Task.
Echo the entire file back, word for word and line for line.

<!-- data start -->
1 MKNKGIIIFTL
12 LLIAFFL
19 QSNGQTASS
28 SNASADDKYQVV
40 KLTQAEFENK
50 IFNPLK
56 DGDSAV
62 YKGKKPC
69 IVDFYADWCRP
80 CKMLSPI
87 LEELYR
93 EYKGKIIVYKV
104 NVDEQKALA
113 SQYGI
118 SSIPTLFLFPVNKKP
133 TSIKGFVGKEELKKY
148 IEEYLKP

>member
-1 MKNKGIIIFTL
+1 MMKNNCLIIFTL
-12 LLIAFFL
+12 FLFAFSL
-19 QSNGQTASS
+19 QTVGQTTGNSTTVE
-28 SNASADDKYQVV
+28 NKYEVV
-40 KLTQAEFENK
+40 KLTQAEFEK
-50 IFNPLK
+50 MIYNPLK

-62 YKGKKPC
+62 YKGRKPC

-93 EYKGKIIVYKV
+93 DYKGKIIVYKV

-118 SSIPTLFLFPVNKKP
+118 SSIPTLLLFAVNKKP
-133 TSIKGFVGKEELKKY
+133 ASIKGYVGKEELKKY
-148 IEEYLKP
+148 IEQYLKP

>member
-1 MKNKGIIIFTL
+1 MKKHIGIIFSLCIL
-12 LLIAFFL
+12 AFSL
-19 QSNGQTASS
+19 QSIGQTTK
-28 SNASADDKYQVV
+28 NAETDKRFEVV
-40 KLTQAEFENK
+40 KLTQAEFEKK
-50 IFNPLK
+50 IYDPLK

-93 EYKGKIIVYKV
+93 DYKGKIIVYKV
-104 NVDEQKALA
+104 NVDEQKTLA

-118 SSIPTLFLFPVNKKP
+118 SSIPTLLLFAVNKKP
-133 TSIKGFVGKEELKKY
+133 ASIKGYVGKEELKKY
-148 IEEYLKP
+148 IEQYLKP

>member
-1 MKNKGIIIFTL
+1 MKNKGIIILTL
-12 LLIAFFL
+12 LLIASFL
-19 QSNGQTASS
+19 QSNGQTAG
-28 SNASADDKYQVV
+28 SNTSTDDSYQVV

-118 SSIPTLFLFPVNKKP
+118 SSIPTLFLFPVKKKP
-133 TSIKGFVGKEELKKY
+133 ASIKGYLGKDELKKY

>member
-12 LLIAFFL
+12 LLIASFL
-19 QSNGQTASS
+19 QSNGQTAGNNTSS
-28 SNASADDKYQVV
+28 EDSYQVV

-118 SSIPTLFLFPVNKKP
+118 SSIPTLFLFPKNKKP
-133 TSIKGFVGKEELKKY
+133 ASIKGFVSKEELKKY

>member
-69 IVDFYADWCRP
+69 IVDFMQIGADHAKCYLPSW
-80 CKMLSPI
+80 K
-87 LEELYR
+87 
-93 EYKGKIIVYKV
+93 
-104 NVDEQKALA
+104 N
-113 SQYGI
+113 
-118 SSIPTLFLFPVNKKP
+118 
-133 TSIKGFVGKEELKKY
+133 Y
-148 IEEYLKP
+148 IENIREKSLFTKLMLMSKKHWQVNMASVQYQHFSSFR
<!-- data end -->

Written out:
1 MKNKGIIIFTL
12 LLIAFFL
19 QSNGQTASS
28 SNASADDKYQVV
40 KLTQAEFENK
50 IFNPLK
56 DGDSAV
62 YKGKKPC
69 IVDFYADWCRP
80 CKMLSPI
87 LEELYR
93 EYKGKIIVYKV
104 NVDEQKALA
113 SQYGI
118 SSIPTLFLFPVNKKP
133 TSIKGFVGKEELKKY
148 IEEYLKP

>member
-1 MKNKGIIIFTL
+1 MMKNNCLIIFTL
-12 LLIAFFL
+12 FLFAFSL
-19 QSNGQTASS
+19 QTVGQTTGNSTTVE
-28 SNASADDKYQVV
+28 NKYEVV
-40 KLTQAEFENK
+40 KLTQAEFEK
-50 IFNPLK
+50 MIYNPLK

-62 YKGKKPC
+62 YKGRKPC

-93 EYKGKIIVYKV
+93 DYKGKIIVYKV

-118 SSIPTLFLFPVNKKP
+118 SSIPTLLLFAVNKKP
-133 TSIKGFVGKEELKKY
+133 ASIKGYVGKEELKKY
-148 IEEYLKP
+148 IEQYLKP

>member
-1 MKNKGIIIFTL
+1 MKKHIGIIFSLCIL
-12 LLIAFFL
+12 AFSL
-19 QSNGQTASS
+19 QSIGQTTK
-28 SNASADDKYQVV
+28 NAETDKRFEVV
-40 KLTQAEFENK
+40 KLTQAEFEKK
-50 IFNPLK
+50 IYDPLK

-93 EYKGKIIVYKV
+93 DYKGKIIVYKV
-104 NVDEQKALA
+104 NVDEQKTLA

-118 SSIPTLFLFPVNKKP
+118 SSIPTLLLFAVNKKP
-133 TSIKGFVGKEELKKY
+133 ASIKGYVGKEELKKY
-148 IEEYLKP
+148 IEQYLKP

>member
-1 MKNKGIIIFTL
+1 MKNKGIIILTL
-12 LLIAFFL
+12 LLIASFL
-19 QSNGQTASS
+19 QSNGQTAG
-28 SNASADDKYQVV
+28 SNTSTDDSYQVV

-118 SSIPTLFLFPVNKKP
+118 SSIPTLFLFPVKKKP
-133 TSIKGFVGKEELKKY
+133 ASIKGYLGKDELKKY

>member
-12 LLIAFFL
+12 LLIASFL
-19 QSNGQTASS
+19 QSNGQTAGNNTSS
-28 SNASADDKYQVV
+28 EDSYQVV

-118 SSIPTLFLFPVNKKP
+118 SSIPTLFLFPKNKKP
-133 TSIKGFVGKEELKKY
+133 ASIKGFVSKEELKKY

>member
-69 IVDFYADWCRP
+69 IVDFMQIGADHAKCYLPSW
-80 CKMLSPI
+80 K
-87 LEELYR
+87 
-93 EYKGKIIVYKV
+93 
-104 NVDEQKALA
+104 N
-113 SQYGI
+113 
-118 SSIPTLFLFPVNKKP
+118 
-133 TSIKGFVGKEELKKY
+133 Y
-148 IEEYLKP
+148 IENIREKSLFTKLMLMSKKHWQVNMASVQYQHFSSFR